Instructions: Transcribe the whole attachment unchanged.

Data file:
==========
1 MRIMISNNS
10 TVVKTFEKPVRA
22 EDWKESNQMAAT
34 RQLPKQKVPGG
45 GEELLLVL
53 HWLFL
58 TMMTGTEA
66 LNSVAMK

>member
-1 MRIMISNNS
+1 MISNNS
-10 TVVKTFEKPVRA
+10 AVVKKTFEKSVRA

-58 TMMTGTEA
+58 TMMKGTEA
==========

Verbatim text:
1 MRIMISNNS
10 TVVKTFEKPVRA
22 EDWKESNQMAAT
34 RQLPKQKVPGG
45 GEELLLVL
53 HWLFL
58 TMMTGTEA
66 LNSVAMK

>member
-1 MRIMISNNS
+1 MISNNS
-10 TVVKTFEKPVRA
+10 AVVKKTFEKSVRA

-58 TMMTGTEA
+58 TMMKGTEA